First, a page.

The Regular Guy is having an unmentionable procedure today that involves turning 50.  Do not cry for me; everyone has it; and if I've learned anything useful in life it's not to complain about things that everyone has to endure as part of life.  In other words, if they can do it, I can do it.  

On the other hand, I haven't eaten for about thirty-six hours.   Can I have some turkey soon, please?

Birthdays Today

Born today in 1868, one of the greatest American composers, and the greatest composer of ragtime, Scott Joplin.   Starting late, I learned how to play piano for the sole purpose of playing Scott Joplin after having seen The Sting when I was thirteen or fourteen.   Here is Joplin himself playing "Maple Leaf Rag":

Also born today in 1911 was the great Joe "Ducky" Medwick, Cardinals outfielder of the 1930s, who is the last National Leaguer to win the Triple Crown, when he led the league in 1937 with 31 HRs, 154 RBIs, and a batting average of .374. Perhaps even more amazing -- Medwick had 56 doubles and 10 triples that year.

Finally, born today in 1976 was Katherine Heigl, who I liked in Knocked Up, but who doesn't seem to have followed up with anything too good.  But, as they say, she's still nice to look upon:

Girl Wednesday - Cybill Shepherd

A young Cybill Shepherd, probably right around 1970 or so:

Smile of the Day

Smiling all the way to the bank.  

Tuesday, November 23, 2010

Thoughts on Litigating Election Results

Republican and Tea Party candidate Joe Miller is apparently suing to stop certification of the Alaska Senate race in which Lisa Murkowski, the incumbent Republican, has apparently won re-election in a write-in campaign, alleging, among other things, that certain precincts were rife with voter fraud.  This is a very bad result for Republicans in so many ways:  Murkowski's sore loser campaign after losing the Republican primary fair-and-square; Miller's poor campaign in which he failed to make the case for himself against Murkowski; Murkowski's narrow victory with some suspicious circumstances; and now Miller's decision to litigate the election results.  No one covered themselves with glory up there, and the fact that it all reflects badly on Alaska's political culture doesn't do Sarah Palin any good either.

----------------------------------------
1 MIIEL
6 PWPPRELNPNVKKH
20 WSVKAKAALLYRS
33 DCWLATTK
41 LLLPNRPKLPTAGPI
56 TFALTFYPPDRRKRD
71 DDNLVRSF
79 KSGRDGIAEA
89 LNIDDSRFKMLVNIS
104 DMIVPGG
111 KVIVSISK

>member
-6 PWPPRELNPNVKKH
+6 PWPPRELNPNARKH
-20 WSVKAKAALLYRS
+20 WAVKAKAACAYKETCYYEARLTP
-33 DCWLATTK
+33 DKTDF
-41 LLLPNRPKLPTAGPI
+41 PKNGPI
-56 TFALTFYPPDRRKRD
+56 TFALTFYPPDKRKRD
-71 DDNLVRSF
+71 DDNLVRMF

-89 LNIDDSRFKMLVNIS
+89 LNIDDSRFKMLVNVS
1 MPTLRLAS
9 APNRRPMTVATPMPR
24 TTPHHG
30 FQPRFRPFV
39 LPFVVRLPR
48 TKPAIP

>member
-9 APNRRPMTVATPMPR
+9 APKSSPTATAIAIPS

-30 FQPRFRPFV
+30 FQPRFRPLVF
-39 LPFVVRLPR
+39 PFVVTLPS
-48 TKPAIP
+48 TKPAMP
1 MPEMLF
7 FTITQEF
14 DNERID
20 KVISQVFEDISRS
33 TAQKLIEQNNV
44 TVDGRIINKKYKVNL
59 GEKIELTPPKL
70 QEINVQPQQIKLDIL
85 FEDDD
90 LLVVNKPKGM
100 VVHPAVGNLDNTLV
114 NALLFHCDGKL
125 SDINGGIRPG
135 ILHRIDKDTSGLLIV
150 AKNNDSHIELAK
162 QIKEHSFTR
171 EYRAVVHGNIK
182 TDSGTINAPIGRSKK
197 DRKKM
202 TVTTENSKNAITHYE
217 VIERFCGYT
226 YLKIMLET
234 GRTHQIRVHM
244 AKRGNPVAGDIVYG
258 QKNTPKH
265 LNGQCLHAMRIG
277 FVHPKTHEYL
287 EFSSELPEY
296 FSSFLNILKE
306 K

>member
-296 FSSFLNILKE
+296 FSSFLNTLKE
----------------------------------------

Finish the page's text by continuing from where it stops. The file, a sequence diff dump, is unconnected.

But the big problem in my view is the last step... the whole concept that now appears to be set in stone that every close election must result in a lawsuit where courts decide who won and who lost.   This is the gift that keeps on giving from Al Gore, whose decision to litigate the 2000 Presidential election will, I believe, go down as one of the most selfish and damaging acts in American history.   In a democracy, whatever else happens, we have to believe in elections, and we have to believe in the results.   If our guy wins, great.   If our guy loses, that's too bad, but we'll congratulate the victor and move on, hoping that next time we can persuade more of our fellow citizens.   Elections should end on election night, period; otherwise, we have have chaos.  

Maybe not now, but sometime down the road, we'll have a Presidential election that will be close.   Lawyers will descend like locusts; the losing side will cry "fraud" and say the election was "stolen."  And we will stare once again into the Constitutional abyss of having judges decide our elections for us.   Will we trust the judges?   Maybe.   We eked by in 2000.   But what if the winning candidate has been labeled as extreme or dangerous (a Ronald Reagan or Barry Goldwater)?  Or what if the losing candidate is a member of a minority (Barack Obama)?   It isn't hard to imagine blood flowing in the streets when people don't trust the results of an election and the lawsuit over the election.